Archive for the Home Made Lidar Category

Gag! Need a 12volt BEC as well

Posted in Home Made Lidar on January 18, 2018 by asteriondaedalus

So, for the final prototype I will likely need a 12volt BEC to drive the gimbal board – though I won’t need that for the bench.  What I am missing is an adjustable bench supply.  Still something that should have on my bench.  So, off to Jaycar on weekend.

Otherwise, here are the basic innards of the home made lidar.  The bore on the gimbal is not wide enough for the slip ring body, but that is not a problem – it will be accommodated by the way I mount the slip ring.


As for the Benewake TFmini Micro Lidar, I think I might play with a 3D print for the final prototype.  My geek sister has a 3D printer and I am most of the way through an online Blender course (specifically so I can fall into 3D printing design).  Otherwise, a short piece of aluminum angle should do.


Just for posterity the physical specs for the gimbal motor are:

Poles: 12N14P
Resistance: 10.0 omh
Weight: 41.42g
Wire: 0.19mm
Turn: 100T
Bottom holes center to center: 16mm and 19mm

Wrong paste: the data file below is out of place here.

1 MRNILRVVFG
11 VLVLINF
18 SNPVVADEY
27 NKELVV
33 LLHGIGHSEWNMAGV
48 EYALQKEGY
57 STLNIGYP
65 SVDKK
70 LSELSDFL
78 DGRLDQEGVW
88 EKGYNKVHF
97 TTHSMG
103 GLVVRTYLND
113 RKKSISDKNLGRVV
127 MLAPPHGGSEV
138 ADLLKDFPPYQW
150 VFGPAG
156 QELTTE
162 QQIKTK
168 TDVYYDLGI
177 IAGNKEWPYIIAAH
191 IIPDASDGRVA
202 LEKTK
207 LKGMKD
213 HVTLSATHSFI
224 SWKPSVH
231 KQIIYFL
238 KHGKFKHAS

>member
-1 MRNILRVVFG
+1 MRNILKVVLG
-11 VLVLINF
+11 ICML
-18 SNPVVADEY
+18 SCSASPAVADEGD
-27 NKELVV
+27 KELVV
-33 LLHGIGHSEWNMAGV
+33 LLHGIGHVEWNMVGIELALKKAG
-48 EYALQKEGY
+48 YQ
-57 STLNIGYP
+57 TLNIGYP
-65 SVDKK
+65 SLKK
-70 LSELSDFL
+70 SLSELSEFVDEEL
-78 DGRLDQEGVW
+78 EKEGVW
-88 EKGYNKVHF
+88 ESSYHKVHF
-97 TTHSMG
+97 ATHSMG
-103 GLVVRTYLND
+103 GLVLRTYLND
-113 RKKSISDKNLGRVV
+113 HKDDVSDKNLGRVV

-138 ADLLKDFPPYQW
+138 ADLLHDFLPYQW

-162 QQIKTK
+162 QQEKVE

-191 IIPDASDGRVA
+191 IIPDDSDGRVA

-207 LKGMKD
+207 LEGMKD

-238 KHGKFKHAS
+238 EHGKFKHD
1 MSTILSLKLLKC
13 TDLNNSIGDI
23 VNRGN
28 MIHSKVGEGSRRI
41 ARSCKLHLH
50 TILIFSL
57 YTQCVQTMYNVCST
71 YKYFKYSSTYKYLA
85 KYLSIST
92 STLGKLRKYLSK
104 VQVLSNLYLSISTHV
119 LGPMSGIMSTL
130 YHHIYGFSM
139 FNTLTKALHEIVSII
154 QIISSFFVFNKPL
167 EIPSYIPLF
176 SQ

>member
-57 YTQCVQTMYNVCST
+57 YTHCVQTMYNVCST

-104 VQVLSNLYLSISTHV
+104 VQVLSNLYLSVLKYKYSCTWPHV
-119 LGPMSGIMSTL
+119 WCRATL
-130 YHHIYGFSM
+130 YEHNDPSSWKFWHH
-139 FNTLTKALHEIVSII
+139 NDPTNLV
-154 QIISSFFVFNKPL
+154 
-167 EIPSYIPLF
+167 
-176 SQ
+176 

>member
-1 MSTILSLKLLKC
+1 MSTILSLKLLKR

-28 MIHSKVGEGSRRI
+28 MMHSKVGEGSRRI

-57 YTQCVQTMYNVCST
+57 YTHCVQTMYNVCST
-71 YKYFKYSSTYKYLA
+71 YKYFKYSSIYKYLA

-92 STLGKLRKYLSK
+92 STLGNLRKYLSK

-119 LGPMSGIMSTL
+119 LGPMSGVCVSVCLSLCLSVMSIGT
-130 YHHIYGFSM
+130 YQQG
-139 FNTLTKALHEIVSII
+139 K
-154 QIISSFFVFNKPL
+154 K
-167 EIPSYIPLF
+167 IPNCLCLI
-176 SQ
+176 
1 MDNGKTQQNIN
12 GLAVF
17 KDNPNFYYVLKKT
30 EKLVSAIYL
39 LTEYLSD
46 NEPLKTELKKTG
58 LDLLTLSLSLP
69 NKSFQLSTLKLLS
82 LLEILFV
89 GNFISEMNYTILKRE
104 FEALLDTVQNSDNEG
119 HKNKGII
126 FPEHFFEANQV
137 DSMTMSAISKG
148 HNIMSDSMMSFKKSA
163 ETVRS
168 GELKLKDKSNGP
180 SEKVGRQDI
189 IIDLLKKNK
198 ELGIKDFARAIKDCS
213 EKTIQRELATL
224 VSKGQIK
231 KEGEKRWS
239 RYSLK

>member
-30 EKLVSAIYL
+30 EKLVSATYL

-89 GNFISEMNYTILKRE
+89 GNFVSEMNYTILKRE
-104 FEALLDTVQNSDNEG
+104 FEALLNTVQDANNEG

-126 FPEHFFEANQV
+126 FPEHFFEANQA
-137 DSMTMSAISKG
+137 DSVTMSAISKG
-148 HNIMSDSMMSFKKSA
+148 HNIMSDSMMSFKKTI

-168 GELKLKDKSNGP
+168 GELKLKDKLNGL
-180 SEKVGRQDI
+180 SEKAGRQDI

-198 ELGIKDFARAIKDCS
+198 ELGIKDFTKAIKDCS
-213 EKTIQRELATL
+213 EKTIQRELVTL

Top holes center to center: 16mm (vendor website says 12mm in on place and 16mm in another).


Physical specs for the lidar are:




Posted in Home Made Lidar, The after market on January 3, 2018 by asteriondaedalus

So, mislaid the cable from my Benewake TFmini Micro Lidar.   What on earth is this socket type please?  Anyone?


I pinged 3XDR, from where I got the gadget, for a hint as to the connector type. He is kindly sending me one!  Otherwise, it’s a JST-GH 4-pin.  Used in pixhawk.


All good.  New cable on hand. I have the gimbal board too, and a 4 core slip ring, so just waiting on the gimbal motor (with the large bore).  To give a keyed position I have a line sensor so I will add a reflective line to the gimbal motor spindel.

Cheap lidar

Posted in Home Made Lidar, Sensing on December 9, 2017 by asteriondaedalus

So my Benewake TF Mini LiDAR turned up.


Now for the fun.

It has to rotate in a circle to create a scan.

I had an idea to mount either of a Seeeduino Film or an ESP8266, with battery, on a spindle to wirelessly send readings – all while it is spinning.

Then BOOM!

You can get “hollow” spindle gimbal motors with slip rings!  So, again a

So, you can attach the TF Mini to the spinning part of the gimbal motor and drive the motor and take readings.

All good but for one thing.  Currently the idea is a open-loop solution.  It will need to be keyed to at least one position (at least) so that the “beams” are relative to a direction.


So, being lazy I found a really cheap MEGA328P driven gimbal board, but I only want it for the gimbal driver and the ease of software hacking.


The beauty is is a clone of the Martinez toy, so it has code to manage the phases of the motor inputs.   Should be interesting as it looks like you only need a few functions to set it up to run a motor continuously, but who knows – I still have to read into the theory.